Good Morning Ya’ll!
It’s a beautiful sunny day here in Honky Tonk town.
Since we got here last last evening, we haven’t had a chance to see much of Nashville yet. We had a late dinner, then we’d walked the strip searching (in vain, surprisingly!) for some country music.
Before leaving on this road trip, my awesome friends’ Jen and Henderson (who’s a musician so he’s in Nashville quite often) told me what’s on their top list for Nasvhville. It’s always so nice to have first-hand recommendations, especially for a place you’ve never been before (thanks guys! xo).
We were told that we had to see the Ryman (former home of the Grand Ole Opry) of course, and I couldn’t wait to see the Johnny Cash museum as well (burns, burns, burns!). And, if we can squeeze it in, the Country Music Hall of Fame is on the list as well.
One thing is for sure: downtown Nashville is a lot less Vegas-y during the day.
I didn’t realize just how mountainous (or ‘hilly’, really) Nashville actually is. When we got into town and headed ‘up’ to Music Row (to find a hotel), I remembered that Nashville is fairly close (a hundred miles or so) to the Great Smokey Mountains in Eastern Tennessee. I don’t know why I expected it to be flat. I guess since it’s Cowboy Country, I was thinking it was more like the wide open plains of the Wild(er) west.
I shouldn’t be surprised to see this on the main strip in Nashville, either
We decided to grab some lunch before heading out on our whirlwind museum tour as we were hungry and didn’t eat breakfast. There are SO many great restaurants I wanted to try here in Nashville, it’s going to be pretty hard to narrow it down to just a couple (I think we’re gonna have to come back…just for the food).
We decided on Merchants, a nice-looking spot on the main strip. I’d read a few good reviews of this place, and a couple other tourists told us it was fabulous too.
Plus it’s been around since 1892, so they probably have the whole lunch thing down-pat by now. Well, it’s actually only been this restaurant since 1988, but it was a hotel & restaurant since 1892. But a 30-year track record isn’t too bad either, so we were fairly optimistic.
The building was constructed in 1870 and first housed a pharmacy, a hardware manufacturing company and also a drug company that was famous for producing the opium and alcohol concoction called ‘Blood Medicine’, which you can see still advertised on the brick walls today (I decided on just coffee as lunch beverage though, as enticing as that sounds). There’s been a few famous folks staying at this hotel over the years included Hank Williams, Dolly Parton and Patsy Cline.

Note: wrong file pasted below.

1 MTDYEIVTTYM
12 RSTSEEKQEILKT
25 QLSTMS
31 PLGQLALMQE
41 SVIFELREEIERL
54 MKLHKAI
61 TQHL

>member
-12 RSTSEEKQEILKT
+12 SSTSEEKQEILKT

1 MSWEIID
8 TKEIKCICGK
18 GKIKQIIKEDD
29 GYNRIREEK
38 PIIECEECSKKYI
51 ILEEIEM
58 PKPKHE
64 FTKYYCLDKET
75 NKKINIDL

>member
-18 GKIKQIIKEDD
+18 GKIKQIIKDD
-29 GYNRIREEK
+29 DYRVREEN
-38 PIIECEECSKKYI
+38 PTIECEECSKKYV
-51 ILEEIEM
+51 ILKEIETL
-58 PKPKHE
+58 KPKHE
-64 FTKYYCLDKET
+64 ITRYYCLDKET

In the early days of the hotel, it was 25 cents per night for a room, and an extra quarter if you wanted a meal! Well, as expected, the food has certainly gone up in price a bit since then, but it was very delicious– and worth several quarters, even!
Cowboy enjoyed his sandwich and the Tomato Bisque soup and mixed salad was very tasty. Tomato soup can be very ho-hum and it rarely impressed me much, but this one was very delicious and had a good zip to it. My salad was fresh and simple, and the dressing tasted like it was made from scratch. More restaurants are making their food from scratch these days (thankfully) but many are still using your usual bottled sauces and dressings etc.
I loved that the servers wore bow ties. It was cute and a really nice touch. But don’t worry, this place is still fairly casual. Or they wouldn’t have let us in (ha ha).
We sat on their outdoor patio which is on the side of the building. It was a perfect spot for lunch because we still got to be outside and people-watch, but we weren’t right on the street amongst the craziness either.
Though we did notice a few crazies on the street later on, this one definitely being one of them:
We saw a few normal folks too. Like this one
After an enjoyable and fairly quick lunch, it was time to start our museum hopping.
First up: the Ryman, which is only a few steps away from the main drag. This impressive building is over a century old and is one of the most iconic music venues in the world.
You may know it by it’s nickname “The Mother Church of Country Music”.
It was the original home to the Grand Ole Opry, a radio show that helped bring country music to mainstream audiences. This popular show was broadcast here from 1943 to 1974.